Doc Edgerton facts for kids
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Harold Eugene Edgerton
Edgerton in 1963
|Born||April 6, 1903
|Died||January 4, 1990
|Alma mater||University of Nebraska-Lincoln (B.S., Electrical Engineering, 1925)
Massachusetts Institute of Technology (M.S., Electrical Engineering, 1927; PhD, Electrical Engineering, 1931)
|Awards||SPIE Gold Medal (1981)|
|Institutions||Massachusetts Institute of Technology|
Harold Eugene "Doc" Edgerton (April 6, 1903 – January 4, 1990), also known as Papa Flash, was an American scientist and researcher, a professor of electrical engineering at the Massachusetts Institute of Technology. He is largely credited with transforming the stroboscope from an obscure laboratory instrument into a common device. He also was deeply involved with the development of sonar and deep-sea photography, and his equipment was used by Jacques Cousteau in searches for shipwrecks and even the Loch Ness Monster.
Edgerton was born in Fremont, Nebraska, on April 6, 1903, the son of Mary Nettie Coe and Frank Eugene Edgerton, a descendant of Samuel Edgerton, the son of Richard Edgerton, one of the founders of Norwich, Connecticut, and Alice Ripley, a great-granddaughter of Governor William Bradford (1590–1657) of the Plymouth Colony and a passenger on the Mayflower. His father was a lawyer, journalist, author and orator and served as the assistant attorney general of Nebraska from 1911 to 1915. Edgerton grew up in Aurora, Nebraska. He also spent some of his childhood years in Washington, D.C., and Lincoln, Nebraska.
In 1925 Edgerton received a bachelor's degree in electrical engineering from the University of Nebraska-Lincoln where he became a member of Acacia fraternity. He earned an SM in electrical engineering from MIT in 1927. Edgerton used stroboscopes to study synchronous motors for his Sc.D. thesis in electrical engineering at MIT, awarded in 1931. He credited Charles Stark Draper with inspiring him to photograph everyday objects using electronic flash; the first was a stream of water from a faucet.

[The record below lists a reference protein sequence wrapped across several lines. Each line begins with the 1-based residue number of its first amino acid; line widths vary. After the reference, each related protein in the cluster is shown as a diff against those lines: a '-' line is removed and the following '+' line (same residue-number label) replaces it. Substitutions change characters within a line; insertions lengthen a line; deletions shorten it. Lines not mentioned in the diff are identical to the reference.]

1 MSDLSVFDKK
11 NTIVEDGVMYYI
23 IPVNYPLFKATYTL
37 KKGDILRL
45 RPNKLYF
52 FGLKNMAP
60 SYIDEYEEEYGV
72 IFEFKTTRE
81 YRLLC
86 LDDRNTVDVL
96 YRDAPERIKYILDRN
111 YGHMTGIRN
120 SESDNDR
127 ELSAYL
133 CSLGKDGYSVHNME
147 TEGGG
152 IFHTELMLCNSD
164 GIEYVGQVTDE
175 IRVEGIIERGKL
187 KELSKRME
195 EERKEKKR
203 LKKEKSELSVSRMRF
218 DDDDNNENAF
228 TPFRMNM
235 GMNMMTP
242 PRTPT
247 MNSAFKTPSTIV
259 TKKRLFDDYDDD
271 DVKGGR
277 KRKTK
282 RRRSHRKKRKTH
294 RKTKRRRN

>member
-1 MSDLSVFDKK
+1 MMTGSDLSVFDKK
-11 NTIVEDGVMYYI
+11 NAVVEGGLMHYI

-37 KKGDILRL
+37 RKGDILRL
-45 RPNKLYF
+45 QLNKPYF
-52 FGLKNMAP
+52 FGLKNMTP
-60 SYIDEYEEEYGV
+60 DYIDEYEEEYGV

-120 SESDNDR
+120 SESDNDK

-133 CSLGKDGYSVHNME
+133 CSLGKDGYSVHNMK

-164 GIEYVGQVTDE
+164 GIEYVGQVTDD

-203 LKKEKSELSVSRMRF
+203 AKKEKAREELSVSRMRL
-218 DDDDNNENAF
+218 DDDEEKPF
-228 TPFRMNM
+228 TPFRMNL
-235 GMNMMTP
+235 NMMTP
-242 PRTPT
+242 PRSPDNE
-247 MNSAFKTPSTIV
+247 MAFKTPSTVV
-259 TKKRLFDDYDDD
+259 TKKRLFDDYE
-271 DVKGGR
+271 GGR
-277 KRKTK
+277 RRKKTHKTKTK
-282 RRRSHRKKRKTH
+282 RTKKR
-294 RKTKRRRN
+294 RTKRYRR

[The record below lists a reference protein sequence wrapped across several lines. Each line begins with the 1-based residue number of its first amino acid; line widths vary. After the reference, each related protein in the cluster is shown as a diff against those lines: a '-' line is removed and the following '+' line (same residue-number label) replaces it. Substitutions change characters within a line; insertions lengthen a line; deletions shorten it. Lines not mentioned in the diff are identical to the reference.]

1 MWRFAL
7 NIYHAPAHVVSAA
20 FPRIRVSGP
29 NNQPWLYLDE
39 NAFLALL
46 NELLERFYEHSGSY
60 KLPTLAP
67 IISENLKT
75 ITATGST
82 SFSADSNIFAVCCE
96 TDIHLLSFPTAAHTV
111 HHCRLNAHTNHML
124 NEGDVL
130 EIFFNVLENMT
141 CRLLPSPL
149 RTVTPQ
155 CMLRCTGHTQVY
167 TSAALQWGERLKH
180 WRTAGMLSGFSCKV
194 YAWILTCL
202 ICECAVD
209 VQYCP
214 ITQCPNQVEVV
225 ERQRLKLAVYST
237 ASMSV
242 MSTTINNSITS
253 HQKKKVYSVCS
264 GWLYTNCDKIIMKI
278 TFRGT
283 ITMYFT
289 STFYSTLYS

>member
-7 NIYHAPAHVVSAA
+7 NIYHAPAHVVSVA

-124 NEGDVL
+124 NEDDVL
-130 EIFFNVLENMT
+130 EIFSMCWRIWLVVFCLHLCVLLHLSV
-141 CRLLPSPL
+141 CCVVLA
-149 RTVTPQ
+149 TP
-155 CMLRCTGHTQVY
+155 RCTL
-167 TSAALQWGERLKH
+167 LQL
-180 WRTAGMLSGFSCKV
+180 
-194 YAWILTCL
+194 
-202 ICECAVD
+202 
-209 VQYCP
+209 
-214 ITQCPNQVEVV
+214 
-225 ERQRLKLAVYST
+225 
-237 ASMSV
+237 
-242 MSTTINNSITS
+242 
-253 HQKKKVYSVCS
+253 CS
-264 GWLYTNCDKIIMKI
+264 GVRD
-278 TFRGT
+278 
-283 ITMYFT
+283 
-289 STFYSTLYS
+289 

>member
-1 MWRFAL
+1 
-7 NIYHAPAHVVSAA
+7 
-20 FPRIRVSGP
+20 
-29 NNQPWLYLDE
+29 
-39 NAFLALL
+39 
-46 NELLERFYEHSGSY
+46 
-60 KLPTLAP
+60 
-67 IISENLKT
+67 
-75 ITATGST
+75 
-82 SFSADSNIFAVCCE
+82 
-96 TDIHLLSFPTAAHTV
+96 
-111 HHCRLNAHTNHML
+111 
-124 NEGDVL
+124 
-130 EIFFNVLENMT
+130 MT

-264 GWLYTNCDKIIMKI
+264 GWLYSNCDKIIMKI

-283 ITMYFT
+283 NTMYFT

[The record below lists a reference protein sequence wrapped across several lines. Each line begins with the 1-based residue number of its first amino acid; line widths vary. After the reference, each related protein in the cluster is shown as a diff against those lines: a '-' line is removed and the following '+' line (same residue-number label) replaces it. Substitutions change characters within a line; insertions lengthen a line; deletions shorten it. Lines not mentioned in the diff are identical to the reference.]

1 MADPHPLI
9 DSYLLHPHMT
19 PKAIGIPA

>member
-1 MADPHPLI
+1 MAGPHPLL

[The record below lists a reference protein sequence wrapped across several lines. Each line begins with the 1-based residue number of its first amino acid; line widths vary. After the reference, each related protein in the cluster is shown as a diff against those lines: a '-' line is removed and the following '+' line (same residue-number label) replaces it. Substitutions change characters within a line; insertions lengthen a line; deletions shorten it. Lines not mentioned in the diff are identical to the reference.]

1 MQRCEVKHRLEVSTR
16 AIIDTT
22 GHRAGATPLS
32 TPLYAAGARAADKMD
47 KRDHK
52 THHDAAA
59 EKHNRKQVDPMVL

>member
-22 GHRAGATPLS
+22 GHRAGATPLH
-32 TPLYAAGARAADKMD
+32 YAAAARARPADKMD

In 1936 Edgerton visited hummingbird expert May Rogers Webster. He was able to illustrate with her help that it was possible to take photographs of the birds beating their wings 60 times a second using an exposure of one hundred thousandth of a second. A picture of her with the birds flying around her appeared in National Geographic.
In 1937 Edgerton began a lifelong association with photographer Gjon Mili, who used stroboscopic equipment, in particular, multiple studio electronic flash units, to produce strikingly beautiful photographs, many of which appeared in Life Magazine. When taking multiflash photographs this strobe light equipment could flash up to 120 times a second. Edgerton was a pioneer in using short duration electronic flash in photographing fast events photography, subsequently using the technique to capture images of balloons at different stages of their bursting, a bullet during its impact with an apple, or using multiflash to track the motion of a devil stick, for example. He was awarded a bronze medal by the Royal Photographic Society in 1934, the Howard N. Potts Medal from the Franklin Institute in 1941, the Golden Plate Award of the American Academy of Achievement in 1966, the David Richardson Medal by the Optical Society of America in 1968, the Albert A. Michelson Medal from the same Franklin Institute in 1969, and the National Medal of Science in 1973.
Edgerton partnered with Kenneth J. Germeshausen to do consulting for industrial clients. Later Herbert Grier joined them. The company name "Edgerton, Germeshausen, and Grier" was changed to EG&G in 1947. EG&G became a prime contractor for the Atomic Energy Commission and had a major role in photographing and recording nuclear tests for the US through the fifties and sixties. For this role Edgerton and Charles Wykoff and others at EG&G developed and manufactured the Rapatronic camera.
His work was instrumental in the development of side-scan sonar technology, used to scan the sea floor for wrecks. Edgerton worked with undersea explorer Jacques Cousteau, by first providing him with custom-designed underwater photographic equipment featuring electronic flash, and then by developing sonar techniques used to discover the Britannic. Edgerton participated in the discovery of the American Civil War battleship USS Monitor. While working with Cousteau, he acquired the nickname in photographic circles: "Papa Flash". In 1988 Doc Edgerton worked with Paul Kronfield in Greece on a sonar search for the lost city of Helike, believed to be the basis for the legend of Atlantis.
Edgerton co-founded EG&G, Inc., which manufactured advanced electronic equipment including side-scan sonars, subbottom profiling equipment. EG&G also invented and manufactured the Krytron, the detonation device for the hydrogen bomb, and an EG&G division supervised many of America's nuclear tests.